A House of Cards: The Impact of Concealable Stigmas on Registered Sex Offenders

2018-11-27T00:00:00Z (GMT) by William E Mingus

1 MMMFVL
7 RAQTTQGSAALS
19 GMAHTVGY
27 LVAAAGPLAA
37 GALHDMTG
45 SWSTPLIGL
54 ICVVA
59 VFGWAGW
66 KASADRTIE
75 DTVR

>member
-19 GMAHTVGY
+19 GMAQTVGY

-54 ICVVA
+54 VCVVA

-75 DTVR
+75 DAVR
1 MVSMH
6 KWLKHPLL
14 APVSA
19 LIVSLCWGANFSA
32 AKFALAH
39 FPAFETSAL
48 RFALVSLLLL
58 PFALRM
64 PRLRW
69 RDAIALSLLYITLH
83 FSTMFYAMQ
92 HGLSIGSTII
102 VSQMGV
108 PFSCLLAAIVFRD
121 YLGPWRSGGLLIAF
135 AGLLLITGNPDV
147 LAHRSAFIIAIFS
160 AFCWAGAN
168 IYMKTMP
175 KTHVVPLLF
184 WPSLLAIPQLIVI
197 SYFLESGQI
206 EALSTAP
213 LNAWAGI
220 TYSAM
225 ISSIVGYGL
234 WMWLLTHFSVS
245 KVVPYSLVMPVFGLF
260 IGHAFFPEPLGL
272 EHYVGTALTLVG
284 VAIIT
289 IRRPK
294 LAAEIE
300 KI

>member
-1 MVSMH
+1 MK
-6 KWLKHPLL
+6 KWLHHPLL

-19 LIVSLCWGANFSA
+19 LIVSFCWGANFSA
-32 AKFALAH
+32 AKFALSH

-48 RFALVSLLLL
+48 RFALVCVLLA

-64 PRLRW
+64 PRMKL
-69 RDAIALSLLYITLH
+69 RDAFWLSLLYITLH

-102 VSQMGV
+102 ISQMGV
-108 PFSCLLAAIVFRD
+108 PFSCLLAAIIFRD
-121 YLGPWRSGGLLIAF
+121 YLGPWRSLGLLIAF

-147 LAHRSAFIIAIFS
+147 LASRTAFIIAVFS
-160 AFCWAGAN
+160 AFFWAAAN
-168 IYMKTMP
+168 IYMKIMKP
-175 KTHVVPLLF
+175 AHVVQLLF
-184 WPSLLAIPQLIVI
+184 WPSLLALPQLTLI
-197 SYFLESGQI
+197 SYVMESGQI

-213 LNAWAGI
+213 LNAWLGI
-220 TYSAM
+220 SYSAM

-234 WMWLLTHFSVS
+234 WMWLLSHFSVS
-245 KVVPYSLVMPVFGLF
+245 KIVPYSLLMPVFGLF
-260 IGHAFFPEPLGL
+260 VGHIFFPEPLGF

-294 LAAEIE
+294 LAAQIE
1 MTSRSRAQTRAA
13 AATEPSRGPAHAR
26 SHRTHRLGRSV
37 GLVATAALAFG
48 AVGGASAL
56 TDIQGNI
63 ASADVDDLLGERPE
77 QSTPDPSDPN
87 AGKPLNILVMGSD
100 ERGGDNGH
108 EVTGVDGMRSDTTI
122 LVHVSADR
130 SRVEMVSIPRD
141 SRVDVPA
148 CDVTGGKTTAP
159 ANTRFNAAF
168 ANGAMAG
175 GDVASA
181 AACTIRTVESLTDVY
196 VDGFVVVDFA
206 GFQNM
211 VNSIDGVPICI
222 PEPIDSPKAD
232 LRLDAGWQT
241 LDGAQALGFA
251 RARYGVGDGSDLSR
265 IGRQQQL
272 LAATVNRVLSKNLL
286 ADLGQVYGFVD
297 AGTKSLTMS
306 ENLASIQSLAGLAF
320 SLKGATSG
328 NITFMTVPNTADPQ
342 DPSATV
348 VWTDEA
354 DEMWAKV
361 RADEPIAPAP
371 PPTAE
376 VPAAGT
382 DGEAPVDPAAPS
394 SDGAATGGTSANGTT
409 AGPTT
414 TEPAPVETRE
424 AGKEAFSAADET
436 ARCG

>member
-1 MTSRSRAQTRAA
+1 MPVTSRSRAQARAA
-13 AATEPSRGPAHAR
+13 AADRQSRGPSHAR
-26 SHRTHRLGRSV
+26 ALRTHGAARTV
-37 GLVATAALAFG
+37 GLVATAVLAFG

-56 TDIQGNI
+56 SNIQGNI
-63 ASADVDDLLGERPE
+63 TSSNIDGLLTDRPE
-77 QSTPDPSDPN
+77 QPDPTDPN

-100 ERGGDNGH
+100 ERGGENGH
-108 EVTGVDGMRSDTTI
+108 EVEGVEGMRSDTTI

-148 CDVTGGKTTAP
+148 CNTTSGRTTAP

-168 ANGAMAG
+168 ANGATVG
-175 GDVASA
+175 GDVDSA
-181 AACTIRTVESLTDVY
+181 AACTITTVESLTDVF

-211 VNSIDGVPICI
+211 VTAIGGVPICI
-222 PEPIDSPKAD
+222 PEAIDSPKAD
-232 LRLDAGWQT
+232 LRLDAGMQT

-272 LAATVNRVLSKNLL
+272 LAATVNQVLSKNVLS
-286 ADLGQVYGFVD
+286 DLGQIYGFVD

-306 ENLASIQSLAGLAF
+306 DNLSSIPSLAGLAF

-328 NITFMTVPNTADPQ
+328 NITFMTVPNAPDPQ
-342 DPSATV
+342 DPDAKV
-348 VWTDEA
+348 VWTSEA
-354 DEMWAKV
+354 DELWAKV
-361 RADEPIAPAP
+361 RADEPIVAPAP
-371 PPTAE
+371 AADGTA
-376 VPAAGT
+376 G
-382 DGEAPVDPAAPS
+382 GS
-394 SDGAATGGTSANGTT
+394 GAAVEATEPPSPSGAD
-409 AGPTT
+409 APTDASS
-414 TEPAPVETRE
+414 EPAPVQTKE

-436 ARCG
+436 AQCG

Using data collected from 30 face-to-face interviews with individuals who were, at the time, listed on the Illinois Sex Offender Registry, this study examines how individuals with a concealable (hidden) stigma navigate a daily existence interacting with others who know, others who do not know, and others who may or may not know about the individual’s stigmatized status of being listed on the registry. The experiences of those who were interviewed is contextualized by examining the socially-constructed nature of the category of “sex offender” as well as the social context of legislation, litigation, academic response, and advocacy organizations related to public sex offender registries. The interviews highlight the difficulties faced by those on the registry as they decide whether or not to disclose their status, and if so, to whom, when, where, and how. Various reasons for disclosure are discussed and juxtaposed to studies of other stigmatized groups. Next, the interview data reveal the obdurate persistence of the stigma of being on such a registry and how the stigma encroaches on nearly every aspect of an individual’s life. Finally, this study considers alternates to public shaming tools like public registries. These alternatives include restorative justice, law enforcement only registries, and Circles of Support and Accountability (COSAs).